The problem becomes that all systems that abuse their populations encourage the smarter ones to bail out of it at some point. To take their marbles and go elsewhere. That has to be stopped, especially as the state requires the productive to support the unproductive at an ever increasing level.
This is all about control. About a federal apparatus that doesn’t work for you, but rather for the enrichment of its backers and the power of its politicians, who require ever increasing say over every aspect of your life. If it can track every purchase you make, if the implicit threat of being able to cut you off at the knees and seize everything is always waiting in the wings, then it owns your ass, and it can do whatever it wants in spite of your feeble protests.
Bluntly, when your government becomes a master to be feared rather than a servant to be distrusted, you’ve lost.
That’s the sad state of affairs. And no, this isn’t anti-American. The same situation is in place in the Euro zone for the exact same reasons. It’s the same banks, after all. Bank of England’s been privately owned for centuries – back in the 1800’s, it essentially seized all the government’s assets when the UK government couldn’t pay its debts to the privately owned bank, and has been using it as its bitch ever since. Ditto for every other European economy – even the central bank of the central banks, The Bank For International Settlement, is privately owned.
The classic generational land grab by the banks is usually war. They finance both sides, reap the profits as countries are destroyed, and repeat again after everything’s rebuilt using money borrowed from them. Nowadays, though, except for limited wars without end like Afghanistan, that’s not feasible, so the new technique is to encourage reckless spending by government using debt, and then grabbing all their assets when they need yet more money – it’s what they’ve been doing to Greece, Spain, Portugal, and so on. Works every time. Before, they had to get them to go to war. Now, just hand them a credit card for a few years. Same net effect.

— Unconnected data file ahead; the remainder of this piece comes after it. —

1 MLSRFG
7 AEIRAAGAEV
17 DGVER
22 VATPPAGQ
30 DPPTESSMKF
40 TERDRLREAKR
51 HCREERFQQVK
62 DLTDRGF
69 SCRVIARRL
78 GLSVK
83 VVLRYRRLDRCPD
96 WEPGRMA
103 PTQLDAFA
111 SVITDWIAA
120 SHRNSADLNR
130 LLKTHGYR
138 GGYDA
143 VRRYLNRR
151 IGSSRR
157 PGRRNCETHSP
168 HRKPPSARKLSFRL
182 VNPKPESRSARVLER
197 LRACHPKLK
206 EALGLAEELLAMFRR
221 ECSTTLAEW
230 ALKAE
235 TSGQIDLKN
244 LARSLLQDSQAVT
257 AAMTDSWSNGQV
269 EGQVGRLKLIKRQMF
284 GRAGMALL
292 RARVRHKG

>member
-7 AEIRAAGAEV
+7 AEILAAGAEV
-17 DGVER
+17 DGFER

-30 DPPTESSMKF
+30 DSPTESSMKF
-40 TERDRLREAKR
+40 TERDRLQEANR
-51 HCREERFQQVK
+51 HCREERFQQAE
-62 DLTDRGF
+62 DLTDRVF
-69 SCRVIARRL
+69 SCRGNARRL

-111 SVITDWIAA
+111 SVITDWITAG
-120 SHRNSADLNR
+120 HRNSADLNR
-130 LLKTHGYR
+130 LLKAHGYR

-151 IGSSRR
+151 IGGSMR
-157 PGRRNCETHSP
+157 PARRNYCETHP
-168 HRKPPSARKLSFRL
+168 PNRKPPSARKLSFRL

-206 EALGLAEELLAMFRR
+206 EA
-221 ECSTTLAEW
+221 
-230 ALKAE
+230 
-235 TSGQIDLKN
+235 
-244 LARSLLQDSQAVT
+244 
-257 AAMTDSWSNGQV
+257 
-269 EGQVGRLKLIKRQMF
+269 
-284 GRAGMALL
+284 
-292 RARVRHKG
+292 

The antidote to free exchange of information is to scare the crap out of the citizenry so it doesn’t dare protest, and flinches like a whipped pup whenever it’s threatened.
Welcome to the 21st century.
The German edition of JET was nominated for an award in the Beauty And The Book contest. I’m particularly happy about this as that’s my favorite cover to date.
But there’s a problem. It needs votes. Your vote.
Could you please go to the website, click EN in the upper right corner to choose English, and then scroll about halfway down the page to the JET cover, and vote for it by clicking the little butterfly? I’d owe you one. And you know how prompt I am about paying.
I’m starting on another one with Clive now, and it’s a humdinger of a plot. Can’t tell you how happy I am with it. Here’s to hoping the first one with him, releasing in September, does well. I’m enjoying inhabiting that Fargo world. Fingers are crossed!
Thanks for voting on the cover. You rock.
My new pseudonym, R.E. Blake, is now live, in preparation for the first in a string of NA/YA and CR novels. You can view RE’s new blog here, or check out and like the Facebook page, which I would appreciate. Friend it, too, while you’re at it.
I’ve been too busy to do Twitter, but that too shall come.